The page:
Today is the feast day of St. Monica (332-387).
For those of faith traditions that do not celebrate feast days, do not fear, we are not worshiping saints on these days. Feast days of the saints commemorate the lives of brothers and sisters in Christ who loved Jesus and led lives of Godly example for others to follow. A saint’s feast day sometimes falls on their birthday, so you can look at it like we’re celebrating this family member’s birthday, or on the anniversary of their death in which case we’re celebrating their union with God in heaven. Ultimatley we’re celebrating the gift they are to the family of God and the lives they lived for Jesus.
St. Monica was the mother of St. Augustine (a well known theologian of the Christian faith in the early church). I’d never heard of Monica prior to becoming Catholic but since learning of her she’s become one of my heroes. What we know of her comes primarily from the writings of Augustine himself. She was from a devout Catholic family. As a young woman she was given in marriage to a pagan who would not allow her to baptize their children. What is often admired about Monica was her great faith and perseverance in prayer for her family, especially her unbelieving husband (who became a believer in Christ on his deathbed) and her “partying and carousing” son, Augustine. Yep, good ole’ St. Augustine was a prodigal son, so to speak.
Monica prayed for 20 years for her son to leave behind his worldly ways and become a follower of Christ. For a period of time she even forbade him to live with her because of his lifestyle and his belief in the popular Manichaeism heresy of the times; he was known for his illicit affairs and had a mistress who mothered his child. Sounds like she had to put some tough love into action with Augustine. In the meantime, she fasted and prayed continually and wept many tears for her son, all the while dealing with an unbelieving husband who, as the story goes, had a violent temper (Monica suffered a great amount of abuse in her marriage).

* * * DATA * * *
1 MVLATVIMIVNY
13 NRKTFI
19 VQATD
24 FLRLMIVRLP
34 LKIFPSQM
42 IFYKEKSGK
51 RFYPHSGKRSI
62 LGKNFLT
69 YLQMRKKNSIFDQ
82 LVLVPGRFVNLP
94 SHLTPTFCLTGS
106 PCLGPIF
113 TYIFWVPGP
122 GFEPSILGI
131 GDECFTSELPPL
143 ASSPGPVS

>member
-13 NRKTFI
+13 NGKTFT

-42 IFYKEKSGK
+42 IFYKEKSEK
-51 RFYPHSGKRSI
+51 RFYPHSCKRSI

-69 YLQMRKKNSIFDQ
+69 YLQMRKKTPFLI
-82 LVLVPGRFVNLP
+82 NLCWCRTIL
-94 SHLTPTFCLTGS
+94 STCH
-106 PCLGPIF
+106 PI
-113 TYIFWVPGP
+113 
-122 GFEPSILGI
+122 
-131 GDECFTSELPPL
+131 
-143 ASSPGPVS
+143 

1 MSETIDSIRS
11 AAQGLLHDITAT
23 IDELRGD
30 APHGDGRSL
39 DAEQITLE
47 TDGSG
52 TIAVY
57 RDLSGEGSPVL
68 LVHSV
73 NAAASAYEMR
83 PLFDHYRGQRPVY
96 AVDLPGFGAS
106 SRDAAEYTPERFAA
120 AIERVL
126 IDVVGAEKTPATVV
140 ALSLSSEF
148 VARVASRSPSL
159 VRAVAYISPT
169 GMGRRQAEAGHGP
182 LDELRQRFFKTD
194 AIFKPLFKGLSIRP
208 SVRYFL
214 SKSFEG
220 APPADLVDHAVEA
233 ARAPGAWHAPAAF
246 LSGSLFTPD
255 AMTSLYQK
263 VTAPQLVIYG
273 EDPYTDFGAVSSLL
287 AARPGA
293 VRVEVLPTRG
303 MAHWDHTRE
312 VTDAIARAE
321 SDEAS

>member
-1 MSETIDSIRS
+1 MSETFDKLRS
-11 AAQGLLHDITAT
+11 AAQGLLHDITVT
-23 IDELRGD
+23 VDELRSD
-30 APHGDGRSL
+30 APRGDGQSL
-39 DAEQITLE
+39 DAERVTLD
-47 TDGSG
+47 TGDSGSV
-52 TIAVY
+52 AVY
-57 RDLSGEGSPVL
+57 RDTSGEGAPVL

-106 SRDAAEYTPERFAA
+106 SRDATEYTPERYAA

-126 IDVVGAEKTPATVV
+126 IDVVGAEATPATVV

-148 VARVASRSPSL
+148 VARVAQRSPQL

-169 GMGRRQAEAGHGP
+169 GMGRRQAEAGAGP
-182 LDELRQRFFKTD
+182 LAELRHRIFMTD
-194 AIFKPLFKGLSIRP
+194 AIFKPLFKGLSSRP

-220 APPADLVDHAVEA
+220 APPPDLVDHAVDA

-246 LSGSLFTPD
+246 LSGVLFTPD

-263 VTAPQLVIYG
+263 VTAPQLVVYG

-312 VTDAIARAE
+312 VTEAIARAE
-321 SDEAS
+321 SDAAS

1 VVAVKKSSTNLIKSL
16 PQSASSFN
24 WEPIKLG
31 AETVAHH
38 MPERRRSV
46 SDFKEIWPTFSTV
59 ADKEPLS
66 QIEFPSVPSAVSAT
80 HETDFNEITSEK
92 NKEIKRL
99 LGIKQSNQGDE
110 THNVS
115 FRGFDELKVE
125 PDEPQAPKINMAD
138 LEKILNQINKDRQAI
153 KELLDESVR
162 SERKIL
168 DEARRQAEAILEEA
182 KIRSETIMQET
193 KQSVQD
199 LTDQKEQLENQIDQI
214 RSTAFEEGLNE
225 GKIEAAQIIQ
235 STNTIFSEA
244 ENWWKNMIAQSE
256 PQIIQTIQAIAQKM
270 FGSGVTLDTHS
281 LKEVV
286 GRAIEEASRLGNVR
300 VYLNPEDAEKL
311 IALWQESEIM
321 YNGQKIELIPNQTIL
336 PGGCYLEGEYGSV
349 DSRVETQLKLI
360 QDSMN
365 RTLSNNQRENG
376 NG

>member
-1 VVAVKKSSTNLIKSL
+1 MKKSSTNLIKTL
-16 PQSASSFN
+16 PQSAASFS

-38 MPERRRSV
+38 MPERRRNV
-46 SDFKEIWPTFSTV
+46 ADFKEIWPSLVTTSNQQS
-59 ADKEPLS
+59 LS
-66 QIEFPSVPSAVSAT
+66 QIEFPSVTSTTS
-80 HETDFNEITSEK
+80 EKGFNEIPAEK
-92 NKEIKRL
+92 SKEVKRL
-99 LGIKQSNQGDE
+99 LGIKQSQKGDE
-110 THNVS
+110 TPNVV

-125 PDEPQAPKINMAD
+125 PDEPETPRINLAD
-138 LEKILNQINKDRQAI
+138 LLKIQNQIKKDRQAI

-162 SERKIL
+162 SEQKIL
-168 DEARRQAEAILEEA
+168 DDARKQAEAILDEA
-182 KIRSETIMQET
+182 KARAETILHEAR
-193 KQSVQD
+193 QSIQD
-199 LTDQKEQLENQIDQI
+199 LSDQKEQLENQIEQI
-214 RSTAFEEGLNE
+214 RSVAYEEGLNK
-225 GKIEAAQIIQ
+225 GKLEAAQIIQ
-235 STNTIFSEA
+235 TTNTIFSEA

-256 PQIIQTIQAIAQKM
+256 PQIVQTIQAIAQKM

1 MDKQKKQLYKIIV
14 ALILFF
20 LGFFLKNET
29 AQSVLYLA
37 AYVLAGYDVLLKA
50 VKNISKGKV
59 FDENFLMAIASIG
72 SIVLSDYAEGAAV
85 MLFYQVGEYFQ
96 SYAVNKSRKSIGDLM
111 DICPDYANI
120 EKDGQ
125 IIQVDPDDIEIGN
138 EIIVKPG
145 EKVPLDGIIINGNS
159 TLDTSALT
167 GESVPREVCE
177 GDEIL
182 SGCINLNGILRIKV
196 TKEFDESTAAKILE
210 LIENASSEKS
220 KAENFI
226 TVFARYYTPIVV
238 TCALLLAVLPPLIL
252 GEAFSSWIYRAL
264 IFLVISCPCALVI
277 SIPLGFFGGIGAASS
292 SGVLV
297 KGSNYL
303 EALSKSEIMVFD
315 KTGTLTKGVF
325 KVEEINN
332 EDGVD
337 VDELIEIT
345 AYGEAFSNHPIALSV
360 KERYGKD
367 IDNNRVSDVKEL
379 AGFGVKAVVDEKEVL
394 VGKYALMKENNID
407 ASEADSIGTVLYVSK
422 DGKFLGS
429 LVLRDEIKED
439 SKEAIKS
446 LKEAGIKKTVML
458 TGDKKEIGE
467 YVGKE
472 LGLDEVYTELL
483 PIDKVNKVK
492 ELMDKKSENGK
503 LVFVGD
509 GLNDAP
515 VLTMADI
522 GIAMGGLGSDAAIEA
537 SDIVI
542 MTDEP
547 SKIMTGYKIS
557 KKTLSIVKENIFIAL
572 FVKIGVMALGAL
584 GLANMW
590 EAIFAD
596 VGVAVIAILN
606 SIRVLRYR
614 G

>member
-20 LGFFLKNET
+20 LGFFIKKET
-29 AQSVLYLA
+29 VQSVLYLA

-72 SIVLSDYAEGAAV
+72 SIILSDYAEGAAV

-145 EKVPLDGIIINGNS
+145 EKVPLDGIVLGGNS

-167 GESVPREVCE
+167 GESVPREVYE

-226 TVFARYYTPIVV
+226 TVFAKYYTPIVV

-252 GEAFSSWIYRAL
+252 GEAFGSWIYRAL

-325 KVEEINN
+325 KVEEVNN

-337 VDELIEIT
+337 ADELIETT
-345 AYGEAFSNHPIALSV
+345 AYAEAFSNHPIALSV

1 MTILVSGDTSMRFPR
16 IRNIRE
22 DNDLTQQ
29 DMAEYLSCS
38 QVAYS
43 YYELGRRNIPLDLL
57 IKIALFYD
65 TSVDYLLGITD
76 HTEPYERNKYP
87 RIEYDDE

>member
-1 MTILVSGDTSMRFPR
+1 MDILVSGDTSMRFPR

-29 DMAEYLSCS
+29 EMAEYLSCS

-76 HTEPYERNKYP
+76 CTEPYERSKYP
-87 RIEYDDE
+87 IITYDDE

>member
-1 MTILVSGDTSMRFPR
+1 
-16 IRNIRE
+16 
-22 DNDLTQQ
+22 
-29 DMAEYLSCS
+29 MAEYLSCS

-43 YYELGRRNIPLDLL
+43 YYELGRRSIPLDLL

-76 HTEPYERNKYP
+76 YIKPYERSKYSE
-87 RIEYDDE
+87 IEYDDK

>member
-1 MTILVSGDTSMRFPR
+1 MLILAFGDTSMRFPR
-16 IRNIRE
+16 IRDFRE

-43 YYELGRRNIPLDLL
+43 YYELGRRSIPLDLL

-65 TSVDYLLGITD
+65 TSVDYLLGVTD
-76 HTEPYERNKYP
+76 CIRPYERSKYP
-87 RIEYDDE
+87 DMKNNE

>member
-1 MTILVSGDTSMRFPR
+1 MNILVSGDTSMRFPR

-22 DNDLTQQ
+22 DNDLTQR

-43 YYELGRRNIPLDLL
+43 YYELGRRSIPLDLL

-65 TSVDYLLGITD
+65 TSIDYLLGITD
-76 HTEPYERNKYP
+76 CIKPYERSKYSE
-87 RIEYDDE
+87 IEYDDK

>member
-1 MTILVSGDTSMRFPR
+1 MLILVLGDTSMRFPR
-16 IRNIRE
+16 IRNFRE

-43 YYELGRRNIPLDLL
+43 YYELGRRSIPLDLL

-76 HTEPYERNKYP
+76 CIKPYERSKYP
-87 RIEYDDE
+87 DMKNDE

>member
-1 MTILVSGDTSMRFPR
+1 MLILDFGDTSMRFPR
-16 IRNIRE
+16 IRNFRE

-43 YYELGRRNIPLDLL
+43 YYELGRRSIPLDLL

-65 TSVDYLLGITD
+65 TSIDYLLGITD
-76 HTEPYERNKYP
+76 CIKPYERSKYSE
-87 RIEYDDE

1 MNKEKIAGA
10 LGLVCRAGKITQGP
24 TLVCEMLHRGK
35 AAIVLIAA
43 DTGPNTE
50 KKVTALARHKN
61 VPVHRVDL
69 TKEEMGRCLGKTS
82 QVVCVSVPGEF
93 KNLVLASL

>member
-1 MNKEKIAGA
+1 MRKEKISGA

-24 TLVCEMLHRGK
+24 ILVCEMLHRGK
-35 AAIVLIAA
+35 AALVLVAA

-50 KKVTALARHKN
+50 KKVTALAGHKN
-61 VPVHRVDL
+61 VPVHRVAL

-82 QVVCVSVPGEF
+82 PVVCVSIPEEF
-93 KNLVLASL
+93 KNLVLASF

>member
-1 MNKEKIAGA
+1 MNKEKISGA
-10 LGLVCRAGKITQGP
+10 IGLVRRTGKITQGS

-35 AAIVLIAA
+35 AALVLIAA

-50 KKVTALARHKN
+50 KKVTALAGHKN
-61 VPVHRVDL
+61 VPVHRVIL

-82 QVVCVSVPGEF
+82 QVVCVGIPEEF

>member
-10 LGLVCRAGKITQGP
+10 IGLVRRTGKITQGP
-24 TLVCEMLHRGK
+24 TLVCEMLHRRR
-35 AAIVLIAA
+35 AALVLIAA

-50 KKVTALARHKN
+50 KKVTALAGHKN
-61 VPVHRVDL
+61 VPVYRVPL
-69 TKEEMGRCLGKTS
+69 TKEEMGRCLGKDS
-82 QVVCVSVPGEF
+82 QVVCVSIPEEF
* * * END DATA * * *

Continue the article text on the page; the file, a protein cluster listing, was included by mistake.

Twenty years… It would have been easy to give up hope. I can only imagine how heartbroken she must have been with her son’s worldly ways. How torn she must have been to have a grandchild that she might not have seen very often because of her tough love for her son. How frustrated she must have been to see him using his God-given intelligence to espouse beliefs that were contrary to the truth of the Christian faith. In spite of it all, she persisted in prayer for her son. I have to say that I’ve been praying for some people in my life for a lot less time and sometimes I lack perseverance and faithfulness or I feel like giving up because it seems to me they are never going to turn to Christ as their one and only source of life.
Monica persevered and God answered her prayers in ways she never dreamed. At 29 Augustine moved to Rome. As the story goes, he “outwitted” his mother (hmmm, another word for fooled or deceived) and left for Rome at a time when he knew she wouldn’t be able to follow him. Gee, he sounds like a real loveable and likeable son so far. Monica however, never gave up. She too went to Rome and then to Milan where Augustine was living. While in Milan both Augustine and Monica developed a relationship with Bishop Ambrose, a true leader for Christ. I imagine Monica was thrilled and felt like her son’s relationship with Bishop Ambrose was an answer to her prayers. Makes me think about praying even now for the people my girls will befriend in the future and the influence these people will have over them.
Eventually Augustine gave up following the heresy of Manichaeism, gave up the illicit relationship with his mistress and became a believer of the Christian faith. He then chose to be celibate and devoted his life to the service of God and the Church. I’m thinking Monica was beside herself at this point; on the one hand thanking God and on the other thinking, “why’d it have to take so long Lord?’ Augustine would later go on to use his considerable intelligence and teaching skills for the faith and become a celebrated saint of the Church.
When I read about Monica, I’m inspired to pray a little harder and a little longer for those I love. One of my prayers has been that the Lord will make me a holy vessel of his love and grace to my husband and children. And, that he’ll make my family a holy family so that we are more like Jesus and we can be a light and testimony of God’s love and power to those around us. This prayer has not come without sacrifice. St. Monica knew what sacrificing and suffering for her family meant. She’s an example of a Godly wife and mother who faithfully prayed for and loved her family. And she was blessed to see the fruit of her faithfulness.
I want to be like that kind of praying mom.